In 1006 A.D., observers from Africa to Europe to the Far East recorded the arrival of light from what is now called SN 1006, a tremendous supernova explosion of a white dwarf star nearly 7,000 light-years away. The supernova was probably the brightest star ever seen in recorded times. It surpassed Venus in the night time sky, only being outshone by the moon. It was visible during the day for weeks, and remained visible to the naked eye for at least two and a half years before fading away.
About 50 years ago, radio astronomers detected a nearly circular ring of material at the recorded position of the supernova. The ring was almost the same angular diameter as the full moon. The size of the remnant implied that the blast wave from the supernova had expanded at nearly 20 million miles per hour over the nearly 1,000 years since the explosion occurred.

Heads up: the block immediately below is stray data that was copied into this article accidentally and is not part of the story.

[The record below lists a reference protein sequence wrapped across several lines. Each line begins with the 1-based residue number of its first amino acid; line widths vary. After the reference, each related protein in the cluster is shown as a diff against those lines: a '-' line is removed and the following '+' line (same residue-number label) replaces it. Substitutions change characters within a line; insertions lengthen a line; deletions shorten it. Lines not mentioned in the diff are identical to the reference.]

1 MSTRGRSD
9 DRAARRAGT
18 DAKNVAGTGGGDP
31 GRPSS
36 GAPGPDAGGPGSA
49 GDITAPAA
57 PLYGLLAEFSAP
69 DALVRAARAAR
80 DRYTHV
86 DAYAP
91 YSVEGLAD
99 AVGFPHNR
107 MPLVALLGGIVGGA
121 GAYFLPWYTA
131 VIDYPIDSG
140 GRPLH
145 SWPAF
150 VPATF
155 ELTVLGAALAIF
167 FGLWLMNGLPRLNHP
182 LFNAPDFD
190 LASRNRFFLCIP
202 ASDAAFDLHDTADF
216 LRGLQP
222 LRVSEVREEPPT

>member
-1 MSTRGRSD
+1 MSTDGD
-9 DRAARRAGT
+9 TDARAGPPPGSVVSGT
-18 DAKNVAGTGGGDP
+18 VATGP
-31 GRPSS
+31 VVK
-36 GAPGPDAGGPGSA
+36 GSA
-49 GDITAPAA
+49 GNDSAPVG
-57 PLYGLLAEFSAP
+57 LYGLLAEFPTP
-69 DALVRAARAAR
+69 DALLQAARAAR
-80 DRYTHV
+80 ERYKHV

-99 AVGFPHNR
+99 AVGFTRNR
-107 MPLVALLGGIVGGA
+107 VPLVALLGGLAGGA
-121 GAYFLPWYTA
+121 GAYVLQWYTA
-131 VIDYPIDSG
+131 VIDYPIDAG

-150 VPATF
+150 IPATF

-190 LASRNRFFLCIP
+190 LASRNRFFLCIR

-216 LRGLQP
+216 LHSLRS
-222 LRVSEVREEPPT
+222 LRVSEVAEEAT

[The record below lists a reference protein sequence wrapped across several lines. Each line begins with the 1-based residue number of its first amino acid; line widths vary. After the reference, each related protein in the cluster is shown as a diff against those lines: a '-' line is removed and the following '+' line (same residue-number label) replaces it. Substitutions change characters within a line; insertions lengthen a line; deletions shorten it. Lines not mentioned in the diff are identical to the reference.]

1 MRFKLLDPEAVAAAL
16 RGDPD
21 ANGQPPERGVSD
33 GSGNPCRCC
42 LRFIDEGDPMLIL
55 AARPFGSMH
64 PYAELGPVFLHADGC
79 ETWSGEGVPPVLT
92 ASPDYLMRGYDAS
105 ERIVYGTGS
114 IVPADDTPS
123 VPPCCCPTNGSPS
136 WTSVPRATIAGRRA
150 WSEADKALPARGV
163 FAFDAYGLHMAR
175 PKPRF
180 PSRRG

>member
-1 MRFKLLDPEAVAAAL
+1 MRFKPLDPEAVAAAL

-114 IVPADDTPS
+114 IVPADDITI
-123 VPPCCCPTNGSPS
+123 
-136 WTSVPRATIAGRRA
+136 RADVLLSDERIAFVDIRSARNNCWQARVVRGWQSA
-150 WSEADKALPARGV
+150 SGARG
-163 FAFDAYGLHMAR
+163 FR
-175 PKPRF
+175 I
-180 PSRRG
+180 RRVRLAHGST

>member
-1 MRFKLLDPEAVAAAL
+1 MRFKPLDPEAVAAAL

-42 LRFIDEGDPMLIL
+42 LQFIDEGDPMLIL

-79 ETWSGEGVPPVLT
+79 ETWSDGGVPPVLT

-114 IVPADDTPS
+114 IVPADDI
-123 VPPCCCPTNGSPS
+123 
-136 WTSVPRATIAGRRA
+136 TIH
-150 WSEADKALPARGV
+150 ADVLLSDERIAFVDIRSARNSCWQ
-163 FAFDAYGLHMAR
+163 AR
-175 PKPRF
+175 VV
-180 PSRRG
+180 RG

Today, we know that SN 1006 has a diameter of nearly 60 light-years, and is still expanding at roughly 6 million miles per hour. Even at that speed, however, it takes observations years apart to detect significant outward motion of the shock wave. This Hubble image of a delicate ribbon of gas shows a very thin section of the supernova remnant. The location of the 1006 explosion is well out of the farme to the lower left. The shock wave is moving to the upper right.
Image Credit: NASA